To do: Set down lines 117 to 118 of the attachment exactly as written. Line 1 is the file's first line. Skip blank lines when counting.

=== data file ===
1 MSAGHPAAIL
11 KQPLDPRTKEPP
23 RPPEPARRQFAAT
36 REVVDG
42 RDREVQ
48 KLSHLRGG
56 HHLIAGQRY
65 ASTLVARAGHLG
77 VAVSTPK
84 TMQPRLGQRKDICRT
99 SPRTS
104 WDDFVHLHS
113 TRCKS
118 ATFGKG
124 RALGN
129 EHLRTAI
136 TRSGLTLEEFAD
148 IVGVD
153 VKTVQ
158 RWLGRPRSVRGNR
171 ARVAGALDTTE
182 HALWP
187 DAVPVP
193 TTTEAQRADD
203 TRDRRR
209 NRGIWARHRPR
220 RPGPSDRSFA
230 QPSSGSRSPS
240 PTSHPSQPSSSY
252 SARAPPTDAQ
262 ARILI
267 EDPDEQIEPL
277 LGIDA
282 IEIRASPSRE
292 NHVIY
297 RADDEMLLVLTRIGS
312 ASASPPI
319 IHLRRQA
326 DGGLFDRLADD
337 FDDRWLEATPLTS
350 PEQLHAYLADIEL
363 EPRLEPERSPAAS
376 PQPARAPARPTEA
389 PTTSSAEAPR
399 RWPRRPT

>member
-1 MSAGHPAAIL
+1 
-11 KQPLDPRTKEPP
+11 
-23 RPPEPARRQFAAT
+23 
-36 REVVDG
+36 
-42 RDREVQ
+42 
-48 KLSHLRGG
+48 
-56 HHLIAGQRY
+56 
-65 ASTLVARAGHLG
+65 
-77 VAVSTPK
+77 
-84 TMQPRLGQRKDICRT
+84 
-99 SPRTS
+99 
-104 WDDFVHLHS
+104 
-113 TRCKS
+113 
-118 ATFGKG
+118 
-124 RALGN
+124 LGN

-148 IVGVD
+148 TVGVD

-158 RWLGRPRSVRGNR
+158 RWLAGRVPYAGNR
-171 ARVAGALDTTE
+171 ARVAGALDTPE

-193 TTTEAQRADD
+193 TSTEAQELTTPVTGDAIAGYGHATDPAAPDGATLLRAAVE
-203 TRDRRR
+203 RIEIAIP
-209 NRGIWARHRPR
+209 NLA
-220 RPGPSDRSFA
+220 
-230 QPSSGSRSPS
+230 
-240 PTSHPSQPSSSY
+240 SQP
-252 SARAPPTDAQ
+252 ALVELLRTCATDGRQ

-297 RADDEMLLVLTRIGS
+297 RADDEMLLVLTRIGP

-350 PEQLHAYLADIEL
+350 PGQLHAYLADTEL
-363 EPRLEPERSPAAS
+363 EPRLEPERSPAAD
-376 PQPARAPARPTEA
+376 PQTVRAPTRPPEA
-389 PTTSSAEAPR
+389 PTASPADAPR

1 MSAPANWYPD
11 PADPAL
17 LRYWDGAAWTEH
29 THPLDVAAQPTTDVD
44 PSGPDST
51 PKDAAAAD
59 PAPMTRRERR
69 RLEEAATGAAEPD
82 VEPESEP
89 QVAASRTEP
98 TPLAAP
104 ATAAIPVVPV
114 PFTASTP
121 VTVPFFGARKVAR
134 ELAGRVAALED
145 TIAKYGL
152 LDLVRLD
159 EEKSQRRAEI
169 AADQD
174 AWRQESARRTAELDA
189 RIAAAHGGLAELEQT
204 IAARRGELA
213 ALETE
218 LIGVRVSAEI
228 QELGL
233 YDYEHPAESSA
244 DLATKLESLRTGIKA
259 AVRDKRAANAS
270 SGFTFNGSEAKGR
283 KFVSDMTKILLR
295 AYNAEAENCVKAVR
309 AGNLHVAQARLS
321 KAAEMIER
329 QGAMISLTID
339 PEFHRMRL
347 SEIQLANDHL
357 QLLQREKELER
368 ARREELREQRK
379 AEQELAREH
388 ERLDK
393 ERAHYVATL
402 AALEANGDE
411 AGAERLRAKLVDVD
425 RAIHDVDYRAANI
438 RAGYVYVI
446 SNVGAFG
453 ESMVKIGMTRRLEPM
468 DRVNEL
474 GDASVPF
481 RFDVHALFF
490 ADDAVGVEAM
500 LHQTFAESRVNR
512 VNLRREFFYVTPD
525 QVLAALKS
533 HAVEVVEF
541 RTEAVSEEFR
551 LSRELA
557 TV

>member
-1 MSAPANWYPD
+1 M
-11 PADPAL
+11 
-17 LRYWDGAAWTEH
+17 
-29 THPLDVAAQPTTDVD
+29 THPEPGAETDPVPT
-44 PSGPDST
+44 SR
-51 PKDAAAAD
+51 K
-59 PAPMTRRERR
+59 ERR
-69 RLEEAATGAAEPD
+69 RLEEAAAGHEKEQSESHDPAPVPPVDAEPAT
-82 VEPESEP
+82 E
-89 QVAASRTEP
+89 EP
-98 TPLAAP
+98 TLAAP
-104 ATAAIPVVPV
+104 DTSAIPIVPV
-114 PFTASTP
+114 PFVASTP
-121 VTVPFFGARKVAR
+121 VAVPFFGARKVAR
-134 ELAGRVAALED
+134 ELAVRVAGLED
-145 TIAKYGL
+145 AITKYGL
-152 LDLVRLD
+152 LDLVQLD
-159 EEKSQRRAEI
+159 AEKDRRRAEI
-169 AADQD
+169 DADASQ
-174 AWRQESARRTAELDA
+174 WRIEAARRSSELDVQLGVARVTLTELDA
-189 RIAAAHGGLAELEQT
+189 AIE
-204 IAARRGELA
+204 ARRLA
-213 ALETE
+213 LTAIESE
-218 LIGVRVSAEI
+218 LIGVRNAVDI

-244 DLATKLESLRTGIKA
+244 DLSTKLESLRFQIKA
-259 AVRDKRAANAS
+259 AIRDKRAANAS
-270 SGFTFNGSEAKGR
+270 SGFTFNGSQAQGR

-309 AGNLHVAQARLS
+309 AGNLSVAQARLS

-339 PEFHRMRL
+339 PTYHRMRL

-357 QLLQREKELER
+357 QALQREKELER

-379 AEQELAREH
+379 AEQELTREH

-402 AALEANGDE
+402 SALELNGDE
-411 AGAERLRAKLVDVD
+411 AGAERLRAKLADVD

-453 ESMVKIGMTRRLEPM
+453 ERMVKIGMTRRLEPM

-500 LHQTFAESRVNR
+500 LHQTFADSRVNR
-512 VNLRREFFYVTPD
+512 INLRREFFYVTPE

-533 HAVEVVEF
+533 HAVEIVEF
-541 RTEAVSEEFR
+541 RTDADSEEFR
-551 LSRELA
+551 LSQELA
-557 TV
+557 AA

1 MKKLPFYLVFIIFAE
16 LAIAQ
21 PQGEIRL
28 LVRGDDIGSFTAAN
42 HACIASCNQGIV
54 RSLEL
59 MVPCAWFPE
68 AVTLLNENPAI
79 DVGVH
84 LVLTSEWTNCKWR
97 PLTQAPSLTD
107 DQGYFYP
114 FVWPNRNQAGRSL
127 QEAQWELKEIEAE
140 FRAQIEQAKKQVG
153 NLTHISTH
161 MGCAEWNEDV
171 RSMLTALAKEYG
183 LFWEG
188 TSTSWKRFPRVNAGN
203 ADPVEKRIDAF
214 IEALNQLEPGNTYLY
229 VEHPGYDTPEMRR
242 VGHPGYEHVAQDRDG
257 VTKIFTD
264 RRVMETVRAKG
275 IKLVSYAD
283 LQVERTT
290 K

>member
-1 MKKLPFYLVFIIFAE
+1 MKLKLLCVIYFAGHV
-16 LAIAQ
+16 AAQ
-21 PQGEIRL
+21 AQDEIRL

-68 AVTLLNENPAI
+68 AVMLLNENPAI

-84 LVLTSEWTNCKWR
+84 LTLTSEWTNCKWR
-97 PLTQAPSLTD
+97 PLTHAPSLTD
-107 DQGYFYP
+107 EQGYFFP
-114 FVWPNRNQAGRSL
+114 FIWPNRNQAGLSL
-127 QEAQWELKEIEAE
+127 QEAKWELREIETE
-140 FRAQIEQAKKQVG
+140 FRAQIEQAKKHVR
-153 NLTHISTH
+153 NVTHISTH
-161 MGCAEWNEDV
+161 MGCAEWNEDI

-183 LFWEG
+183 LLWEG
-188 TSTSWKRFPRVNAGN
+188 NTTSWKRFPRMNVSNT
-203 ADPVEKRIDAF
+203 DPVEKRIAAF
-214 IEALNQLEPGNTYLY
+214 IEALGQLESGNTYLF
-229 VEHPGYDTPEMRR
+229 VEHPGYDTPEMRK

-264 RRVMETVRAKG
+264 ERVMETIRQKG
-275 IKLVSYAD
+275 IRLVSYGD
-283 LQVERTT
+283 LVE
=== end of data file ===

98 TPLAAP
104 ATAAIPVVPV